I think I have posted on this before, but repetition never hurt anyone…
I don’t think it actually makes sense to say that God violated the laws of physics. If matter behaved in a certain way that went against what otherwise seemed to be the rule, then the “rule” was wrong. That’s ultimately what it means for there to be a law of Nature. This isn’t my Christian apologist view, this is Richard Feynman in The Character of Physical Law. (Feynman wasn’t talking in the context of God of course.)
So when I think about the miracles of the Bible, I actually think if agnostic scientists from today were alive back then and observed them with their instruments etc., they would say, “Ohhhh, that’s not really a miracle. God wasn’t guiding the wise men to Bethlehem, see, there was a supernova in that galaxy…”
Or consider the plagues that struck Pharaoh and the Egyptians when Moses led the Israelites out of bondage. A bunch of them “fit together.” For example, suppose for some “natural” reason, something happened to make the river get a huge chemical imbalance so that it turned blood red. This then drove all the frogs out of the river, who overran the Egyptian households. Then the disturbance in the ecosystem caused lice and flies to soon follow. They brought disease and killed a bunch of livestock, and gave everybody boils.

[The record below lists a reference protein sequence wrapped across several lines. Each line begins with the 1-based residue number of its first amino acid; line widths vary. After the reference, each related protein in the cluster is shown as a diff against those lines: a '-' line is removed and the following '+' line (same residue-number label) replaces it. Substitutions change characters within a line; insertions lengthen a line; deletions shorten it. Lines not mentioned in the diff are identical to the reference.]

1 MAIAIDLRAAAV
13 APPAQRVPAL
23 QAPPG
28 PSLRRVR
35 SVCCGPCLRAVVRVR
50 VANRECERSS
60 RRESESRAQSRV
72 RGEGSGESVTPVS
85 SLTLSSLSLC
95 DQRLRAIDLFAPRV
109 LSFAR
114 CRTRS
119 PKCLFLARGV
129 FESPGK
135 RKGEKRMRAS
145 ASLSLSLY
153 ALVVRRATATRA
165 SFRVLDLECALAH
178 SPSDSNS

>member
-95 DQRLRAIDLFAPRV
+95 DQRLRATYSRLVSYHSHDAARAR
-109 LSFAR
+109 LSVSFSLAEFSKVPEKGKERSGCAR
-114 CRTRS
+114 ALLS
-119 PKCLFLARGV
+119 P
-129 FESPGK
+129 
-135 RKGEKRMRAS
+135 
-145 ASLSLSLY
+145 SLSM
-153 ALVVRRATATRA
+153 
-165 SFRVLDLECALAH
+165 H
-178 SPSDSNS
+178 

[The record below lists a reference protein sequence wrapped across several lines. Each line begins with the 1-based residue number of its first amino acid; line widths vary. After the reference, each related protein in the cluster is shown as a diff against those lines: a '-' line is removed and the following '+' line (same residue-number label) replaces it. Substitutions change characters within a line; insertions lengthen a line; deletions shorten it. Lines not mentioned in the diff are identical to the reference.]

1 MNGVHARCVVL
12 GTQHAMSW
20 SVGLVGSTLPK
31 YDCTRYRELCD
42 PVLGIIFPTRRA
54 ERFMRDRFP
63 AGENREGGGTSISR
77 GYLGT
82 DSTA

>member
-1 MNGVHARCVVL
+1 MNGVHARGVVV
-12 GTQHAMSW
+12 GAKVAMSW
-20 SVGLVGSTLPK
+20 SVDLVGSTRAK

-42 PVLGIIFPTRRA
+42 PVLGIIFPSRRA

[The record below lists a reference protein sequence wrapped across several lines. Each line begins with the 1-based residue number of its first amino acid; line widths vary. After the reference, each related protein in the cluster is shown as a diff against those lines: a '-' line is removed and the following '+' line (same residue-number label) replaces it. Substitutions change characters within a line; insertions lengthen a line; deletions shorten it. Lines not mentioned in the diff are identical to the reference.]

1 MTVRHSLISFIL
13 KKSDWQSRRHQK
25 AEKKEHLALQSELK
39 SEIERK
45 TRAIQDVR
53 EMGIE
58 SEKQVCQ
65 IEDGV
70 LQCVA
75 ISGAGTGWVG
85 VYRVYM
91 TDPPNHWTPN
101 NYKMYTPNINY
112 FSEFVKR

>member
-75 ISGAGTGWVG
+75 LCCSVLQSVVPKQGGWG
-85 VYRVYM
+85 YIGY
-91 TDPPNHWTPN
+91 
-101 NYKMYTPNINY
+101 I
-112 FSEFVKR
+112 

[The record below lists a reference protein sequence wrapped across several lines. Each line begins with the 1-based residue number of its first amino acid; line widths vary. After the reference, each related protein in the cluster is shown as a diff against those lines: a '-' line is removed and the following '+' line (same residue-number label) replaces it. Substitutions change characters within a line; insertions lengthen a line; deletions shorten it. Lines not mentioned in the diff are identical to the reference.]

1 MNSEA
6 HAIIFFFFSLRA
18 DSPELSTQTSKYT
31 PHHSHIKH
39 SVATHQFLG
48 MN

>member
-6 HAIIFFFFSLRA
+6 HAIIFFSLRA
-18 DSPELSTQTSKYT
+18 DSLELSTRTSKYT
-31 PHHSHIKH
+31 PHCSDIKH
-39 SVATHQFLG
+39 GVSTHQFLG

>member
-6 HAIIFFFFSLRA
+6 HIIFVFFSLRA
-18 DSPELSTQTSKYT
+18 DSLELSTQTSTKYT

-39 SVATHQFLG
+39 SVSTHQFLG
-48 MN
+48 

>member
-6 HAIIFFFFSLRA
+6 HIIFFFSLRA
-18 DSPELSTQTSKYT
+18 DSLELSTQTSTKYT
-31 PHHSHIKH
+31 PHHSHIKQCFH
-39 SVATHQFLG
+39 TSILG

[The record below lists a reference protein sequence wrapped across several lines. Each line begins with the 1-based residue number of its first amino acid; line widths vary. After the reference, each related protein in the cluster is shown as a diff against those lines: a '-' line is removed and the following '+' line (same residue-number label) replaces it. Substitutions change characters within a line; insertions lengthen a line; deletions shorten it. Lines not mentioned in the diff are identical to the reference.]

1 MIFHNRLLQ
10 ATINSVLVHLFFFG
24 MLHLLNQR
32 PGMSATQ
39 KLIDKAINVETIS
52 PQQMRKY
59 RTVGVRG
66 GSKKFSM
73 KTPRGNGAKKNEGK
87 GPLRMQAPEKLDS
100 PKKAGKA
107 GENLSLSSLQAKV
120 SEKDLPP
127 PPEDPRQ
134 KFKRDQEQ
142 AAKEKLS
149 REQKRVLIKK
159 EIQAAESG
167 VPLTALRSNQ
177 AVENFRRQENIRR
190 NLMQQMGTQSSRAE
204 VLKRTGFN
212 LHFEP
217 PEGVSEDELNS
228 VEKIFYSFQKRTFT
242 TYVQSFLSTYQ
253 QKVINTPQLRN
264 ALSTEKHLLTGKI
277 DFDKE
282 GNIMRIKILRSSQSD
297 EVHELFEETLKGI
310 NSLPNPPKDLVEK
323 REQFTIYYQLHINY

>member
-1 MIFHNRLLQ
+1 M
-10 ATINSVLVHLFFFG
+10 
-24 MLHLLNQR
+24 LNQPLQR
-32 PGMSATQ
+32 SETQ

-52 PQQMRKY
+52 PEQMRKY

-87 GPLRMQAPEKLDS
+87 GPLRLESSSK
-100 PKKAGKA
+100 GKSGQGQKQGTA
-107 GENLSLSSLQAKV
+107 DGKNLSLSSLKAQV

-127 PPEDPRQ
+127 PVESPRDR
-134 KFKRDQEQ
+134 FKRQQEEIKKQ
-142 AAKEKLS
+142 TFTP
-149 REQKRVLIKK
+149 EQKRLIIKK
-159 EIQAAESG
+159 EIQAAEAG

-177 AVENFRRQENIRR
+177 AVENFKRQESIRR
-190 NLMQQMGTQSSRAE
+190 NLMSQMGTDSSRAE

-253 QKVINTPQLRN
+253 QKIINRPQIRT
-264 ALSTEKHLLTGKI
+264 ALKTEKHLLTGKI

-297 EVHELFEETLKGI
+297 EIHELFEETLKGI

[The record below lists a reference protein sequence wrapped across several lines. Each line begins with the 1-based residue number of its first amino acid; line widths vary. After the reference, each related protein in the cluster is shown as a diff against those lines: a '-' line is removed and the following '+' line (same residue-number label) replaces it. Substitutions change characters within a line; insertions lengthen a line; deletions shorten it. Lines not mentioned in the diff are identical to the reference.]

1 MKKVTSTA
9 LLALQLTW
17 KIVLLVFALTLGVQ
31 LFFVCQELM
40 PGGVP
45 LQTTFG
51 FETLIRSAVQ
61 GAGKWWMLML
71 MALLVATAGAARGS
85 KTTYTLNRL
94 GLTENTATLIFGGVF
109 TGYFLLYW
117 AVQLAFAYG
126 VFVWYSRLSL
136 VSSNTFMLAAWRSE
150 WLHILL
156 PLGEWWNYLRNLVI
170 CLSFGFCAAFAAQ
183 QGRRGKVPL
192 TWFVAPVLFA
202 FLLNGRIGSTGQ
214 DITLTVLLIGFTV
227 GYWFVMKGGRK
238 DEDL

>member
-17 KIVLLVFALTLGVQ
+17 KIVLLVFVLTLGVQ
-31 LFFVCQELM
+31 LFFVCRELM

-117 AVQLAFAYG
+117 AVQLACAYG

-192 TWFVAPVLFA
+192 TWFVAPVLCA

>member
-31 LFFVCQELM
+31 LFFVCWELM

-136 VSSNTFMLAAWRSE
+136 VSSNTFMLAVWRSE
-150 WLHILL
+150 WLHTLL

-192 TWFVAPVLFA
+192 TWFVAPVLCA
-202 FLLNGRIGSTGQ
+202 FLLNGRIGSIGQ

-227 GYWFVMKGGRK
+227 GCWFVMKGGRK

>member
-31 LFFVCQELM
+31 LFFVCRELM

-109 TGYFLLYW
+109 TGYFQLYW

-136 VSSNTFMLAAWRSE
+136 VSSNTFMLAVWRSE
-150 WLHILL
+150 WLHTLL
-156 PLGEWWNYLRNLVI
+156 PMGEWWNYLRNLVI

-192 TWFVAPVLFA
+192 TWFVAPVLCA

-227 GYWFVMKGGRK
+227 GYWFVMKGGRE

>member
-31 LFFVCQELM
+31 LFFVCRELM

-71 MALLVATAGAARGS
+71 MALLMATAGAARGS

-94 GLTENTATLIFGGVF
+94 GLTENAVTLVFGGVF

Or what about Jonah getting swallowed either by a giant fish or a whale? Here I would think “whale” would be much more likely, and that he could have been in the back of the throat rather than inside the stomach, because I would think somebody would run out of oxygen in there for three days?
So anyway, this is the way I approach these Biblical stories. I think there were definitely “miraculous” things that happened and were described in print, and that this is one way God tells His story. But to me, it is even more of an accomplishment if these miracles occurred while the underlying atoms obeyed what we now think of as the standard laws of physics.